where I had a few things to say. The thing is, I love soda, especially cola. I take supplements, conservatively, but I still take them. I take oils, flax seed, fish oil, etc. I take creatine, protein powders for working out, ginko biloba, blueberry extract, yada yada yada. I don't overdo it, mostly I just try to maintain a healthy diet. You can't even win there, there seems to always be some problem with any food you eat.

I just want to do the right thing and get on some sensible program and get on with my life, and somehow the health/prevention/medical community cannot seem to get it together to figure out anything about what is good and what is bad for you. It is really frustrating.

The only safe thing to do seems to chomp on kale all day and drink plenty of water....but I'm sure that will change soon.
Evo
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Jul10-13, 05:21 PM
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I lost weight when I switched to diet drinks and the weight has stayed off. Perhaps it's the fact that I know that there are no calories therefore my body isn't tricked. I haven't seen any data on what chemically could cause anything, they only talk about it being psychological.

As for the mice that drank the chocolate milk as opposed to eating a thick, viscous pudding, my assumption would be that the pudding was more filling therefore the mice felt fuller and ate less than the milk drinkers.

In the second study, two groups of rats were given a high-calorie dietary supplement along with their regular food every day for 30 days. Although the supplements were identical in calories and nutritive content, they differed in viscosity. For one group the supplement had the consistency of thick chocolate pudding, whereas for the other group, the supplement was similar to chocolate milk. Davidson and Swithers found that over the course of the study, the rats given the milk-like supplement gained significantly more weight than the rats given the more viscous, pudding-like supplement.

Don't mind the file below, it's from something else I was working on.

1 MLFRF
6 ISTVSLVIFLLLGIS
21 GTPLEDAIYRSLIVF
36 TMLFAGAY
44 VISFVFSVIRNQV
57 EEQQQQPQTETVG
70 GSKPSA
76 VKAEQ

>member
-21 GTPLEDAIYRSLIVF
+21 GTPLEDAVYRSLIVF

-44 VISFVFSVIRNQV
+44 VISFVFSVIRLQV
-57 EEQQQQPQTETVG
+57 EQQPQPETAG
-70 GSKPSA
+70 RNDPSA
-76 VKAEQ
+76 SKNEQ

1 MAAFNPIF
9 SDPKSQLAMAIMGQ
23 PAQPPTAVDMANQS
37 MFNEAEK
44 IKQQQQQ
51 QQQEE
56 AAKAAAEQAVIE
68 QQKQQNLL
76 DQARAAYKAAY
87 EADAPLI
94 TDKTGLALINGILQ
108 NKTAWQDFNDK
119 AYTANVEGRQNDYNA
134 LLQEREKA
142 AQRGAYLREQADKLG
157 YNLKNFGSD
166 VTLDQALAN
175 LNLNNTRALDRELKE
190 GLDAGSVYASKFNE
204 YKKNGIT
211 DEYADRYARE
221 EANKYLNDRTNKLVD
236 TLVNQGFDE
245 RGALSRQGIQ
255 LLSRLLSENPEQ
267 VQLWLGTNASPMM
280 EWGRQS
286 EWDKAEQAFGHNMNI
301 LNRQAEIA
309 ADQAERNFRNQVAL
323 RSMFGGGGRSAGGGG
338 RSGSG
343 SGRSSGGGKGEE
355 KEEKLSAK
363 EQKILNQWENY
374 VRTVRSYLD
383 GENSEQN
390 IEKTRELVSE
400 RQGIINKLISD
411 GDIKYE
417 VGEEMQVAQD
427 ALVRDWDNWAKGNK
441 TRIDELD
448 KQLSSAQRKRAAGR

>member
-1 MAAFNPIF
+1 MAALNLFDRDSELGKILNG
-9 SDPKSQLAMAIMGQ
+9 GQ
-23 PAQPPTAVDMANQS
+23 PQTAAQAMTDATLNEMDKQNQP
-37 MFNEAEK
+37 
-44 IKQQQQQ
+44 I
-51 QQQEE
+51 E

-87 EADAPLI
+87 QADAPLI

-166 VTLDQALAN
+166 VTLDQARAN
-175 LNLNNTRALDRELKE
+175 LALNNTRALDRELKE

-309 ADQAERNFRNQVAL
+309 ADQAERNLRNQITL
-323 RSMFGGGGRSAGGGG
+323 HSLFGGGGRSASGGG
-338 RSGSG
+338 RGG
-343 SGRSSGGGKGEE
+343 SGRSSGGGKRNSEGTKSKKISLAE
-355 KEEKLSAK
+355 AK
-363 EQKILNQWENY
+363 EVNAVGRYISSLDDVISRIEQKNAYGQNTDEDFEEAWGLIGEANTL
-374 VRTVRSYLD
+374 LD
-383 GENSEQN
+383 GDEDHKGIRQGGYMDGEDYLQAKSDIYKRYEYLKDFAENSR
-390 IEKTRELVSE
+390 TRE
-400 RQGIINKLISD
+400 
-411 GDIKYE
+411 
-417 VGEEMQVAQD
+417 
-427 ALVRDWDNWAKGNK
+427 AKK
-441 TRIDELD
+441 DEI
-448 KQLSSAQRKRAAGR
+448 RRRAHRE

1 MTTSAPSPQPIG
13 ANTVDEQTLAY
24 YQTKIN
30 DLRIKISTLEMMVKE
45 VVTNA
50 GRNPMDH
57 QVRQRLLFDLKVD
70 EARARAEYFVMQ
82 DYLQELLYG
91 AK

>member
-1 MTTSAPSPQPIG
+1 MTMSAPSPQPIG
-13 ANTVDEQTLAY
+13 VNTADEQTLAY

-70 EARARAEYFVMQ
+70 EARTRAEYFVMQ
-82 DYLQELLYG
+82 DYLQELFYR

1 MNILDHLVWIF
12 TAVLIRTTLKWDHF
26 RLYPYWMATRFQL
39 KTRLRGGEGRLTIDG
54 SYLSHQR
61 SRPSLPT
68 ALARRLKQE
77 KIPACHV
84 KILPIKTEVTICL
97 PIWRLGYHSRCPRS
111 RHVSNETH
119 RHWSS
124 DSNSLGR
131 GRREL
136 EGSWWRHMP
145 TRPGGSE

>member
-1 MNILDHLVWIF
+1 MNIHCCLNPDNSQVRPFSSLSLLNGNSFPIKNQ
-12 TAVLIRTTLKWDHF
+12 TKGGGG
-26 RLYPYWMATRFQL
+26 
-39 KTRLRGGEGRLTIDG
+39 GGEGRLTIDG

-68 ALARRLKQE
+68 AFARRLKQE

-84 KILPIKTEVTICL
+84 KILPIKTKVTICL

From the Purdue study posted above.

Are there any non-psychological studies on this?
Monique
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Jul10-13, 05:38 PM
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The psychology is like that of the Pavlov dogs, they learned to associate a bell with food. In the end merely the sound of the bell caused the dogs to salivate.

The diet soda should then cause a dissociation, since the brain expects sugar but there is no sugar. I don't think 'knowing there is no sugar' would cause a changed response, but then again it could.
Evo
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Jul10-13, 05:53 PM
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Quote Quote by Monique View Post
The psychology is like that of the Pavlov dogs, they learned to associate a bell with food. In the end merely the sound of the bell caused the dogs to salivate.

The diet soda should then cause a dissociation, since the brain expects sugar but there is no sugar. I don't think 'knowing there is no sugar' would cause a changed response, but then again it could.
I'd be interested in seeing more detailed tests involving chemistry in the body.

Watermelon and cantaloupe are very sweet, low calorie foods, are they saying these foods also have the same negative effects, causing cravings? The subject is interesting, but I'm the type that needs real data. It could be true for some and not for others.